It's a sad state of affairs that it took the woman who had been abused relentlessly for pointing out Kennerley's racism to speak up before we finally got some accurate reporting on the ACMA findings. Yet despite great articles correcting the record by James Hall and Amanda Meade, ultimately this entire process has left me cold.

Does all this mean that it's always going to be perfectly fine to make racist generalisations about Aboriginal people on television while concurrently showing complete ignorance of our social justice movements provided that there is at least one other panellist there with enough knowledge on racism to call it out?

If no other panellist is willing to take a stand, will such comments be found to be in breach of ACMA standards or will the ACMA find some other way to mitigate them according to their 'high threshold tests of "intense dislike" or "serious" contempt'? Finally, if the media cannot even be counted on to report racism as actual racism and instead bends over backwards to exonerate those who have offended, what is the media actually for?

I know one thing: this fiasco has done nothing to address the racism that Aboriginal people face, nor has it remotely helped the plight of Aboriginal abuse sufferers. Considering another January is just around the corner, I am therefore certain that a repeat performance, by Kennerley or any other number of white media commentators unwilling to take responsibility for their actions, is inevitable.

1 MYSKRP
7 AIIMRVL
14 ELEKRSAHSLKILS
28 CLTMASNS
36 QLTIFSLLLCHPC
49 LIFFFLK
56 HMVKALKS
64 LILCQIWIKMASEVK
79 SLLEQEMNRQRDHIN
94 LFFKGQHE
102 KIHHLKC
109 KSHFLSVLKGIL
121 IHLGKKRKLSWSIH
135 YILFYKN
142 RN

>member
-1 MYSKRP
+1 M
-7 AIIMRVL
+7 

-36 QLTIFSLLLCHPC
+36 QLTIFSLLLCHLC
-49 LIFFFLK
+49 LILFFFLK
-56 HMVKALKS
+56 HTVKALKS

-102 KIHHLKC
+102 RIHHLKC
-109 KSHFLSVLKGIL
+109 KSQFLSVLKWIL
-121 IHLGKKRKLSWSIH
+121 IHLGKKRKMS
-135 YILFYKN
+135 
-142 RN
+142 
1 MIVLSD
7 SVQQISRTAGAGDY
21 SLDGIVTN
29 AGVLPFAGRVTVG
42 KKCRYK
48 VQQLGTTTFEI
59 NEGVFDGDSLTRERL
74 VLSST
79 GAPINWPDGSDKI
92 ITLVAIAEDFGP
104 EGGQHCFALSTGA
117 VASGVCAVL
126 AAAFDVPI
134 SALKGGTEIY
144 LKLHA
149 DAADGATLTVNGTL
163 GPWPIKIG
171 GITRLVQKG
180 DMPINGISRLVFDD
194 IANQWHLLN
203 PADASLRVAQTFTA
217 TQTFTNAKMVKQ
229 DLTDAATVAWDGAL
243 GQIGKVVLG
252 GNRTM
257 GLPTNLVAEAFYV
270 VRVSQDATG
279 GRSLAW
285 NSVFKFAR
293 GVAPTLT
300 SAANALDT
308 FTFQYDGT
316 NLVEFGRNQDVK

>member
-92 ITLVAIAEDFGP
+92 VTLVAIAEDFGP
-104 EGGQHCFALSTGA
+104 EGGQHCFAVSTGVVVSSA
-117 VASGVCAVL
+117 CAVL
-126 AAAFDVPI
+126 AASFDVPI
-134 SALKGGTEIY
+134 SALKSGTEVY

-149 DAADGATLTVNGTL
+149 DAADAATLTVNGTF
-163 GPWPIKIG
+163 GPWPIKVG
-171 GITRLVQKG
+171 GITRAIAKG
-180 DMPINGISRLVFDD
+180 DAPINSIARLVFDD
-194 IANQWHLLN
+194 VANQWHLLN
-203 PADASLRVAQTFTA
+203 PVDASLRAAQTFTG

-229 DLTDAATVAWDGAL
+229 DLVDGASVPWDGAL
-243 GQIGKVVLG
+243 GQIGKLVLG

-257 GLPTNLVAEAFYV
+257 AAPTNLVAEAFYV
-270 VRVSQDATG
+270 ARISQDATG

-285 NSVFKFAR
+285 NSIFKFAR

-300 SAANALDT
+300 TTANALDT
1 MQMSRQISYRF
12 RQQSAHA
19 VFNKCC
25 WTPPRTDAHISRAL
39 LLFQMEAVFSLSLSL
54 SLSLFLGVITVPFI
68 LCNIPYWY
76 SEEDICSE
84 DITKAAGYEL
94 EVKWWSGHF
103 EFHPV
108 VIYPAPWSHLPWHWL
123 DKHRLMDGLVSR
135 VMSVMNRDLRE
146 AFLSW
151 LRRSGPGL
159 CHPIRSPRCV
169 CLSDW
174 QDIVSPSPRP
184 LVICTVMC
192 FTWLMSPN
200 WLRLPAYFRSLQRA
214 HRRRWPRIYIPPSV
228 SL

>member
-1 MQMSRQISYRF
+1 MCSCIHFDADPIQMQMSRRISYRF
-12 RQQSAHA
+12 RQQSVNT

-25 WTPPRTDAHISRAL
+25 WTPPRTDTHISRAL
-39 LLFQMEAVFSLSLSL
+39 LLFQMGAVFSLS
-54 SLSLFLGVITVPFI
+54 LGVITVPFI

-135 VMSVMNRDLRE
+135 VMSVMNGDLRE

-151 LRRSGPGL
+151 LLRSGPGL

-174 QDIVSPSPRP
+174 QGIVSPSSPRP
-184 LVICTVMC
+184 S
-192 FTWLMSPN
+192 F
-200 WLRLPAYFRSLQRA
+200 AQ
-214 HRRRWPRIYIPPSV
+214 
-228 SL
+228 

Celeste LiddleCeleste Liddle is a trade unionist, a freelance opinion writer and social commentator. She blogs at Rantings of an Aboriginal Feminist.

Main image: Kerri-Anne Kennerley in Sydney in February 2018. (Photo by Lisa Maree Williams / Getty Images)

Topic tags: Celeste Liddle, Invasion Day, Kerri-Anne Kennerley

 

 

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Existing comments

It seems that any white person who speaks the truth concerning appalling behaviours towards women and children by some members of a particular race is a racist when that truth applies to non white people of any race. I have heard Kerri- Anne Kennerly condemn violence against white women and children also - is that also racist? If not, why not? Who we are is not defined by the colour of skin or the race within which we were born. Why in God's name do some of us have to fight with each other over such a flimsy traits? What is the prize at the end?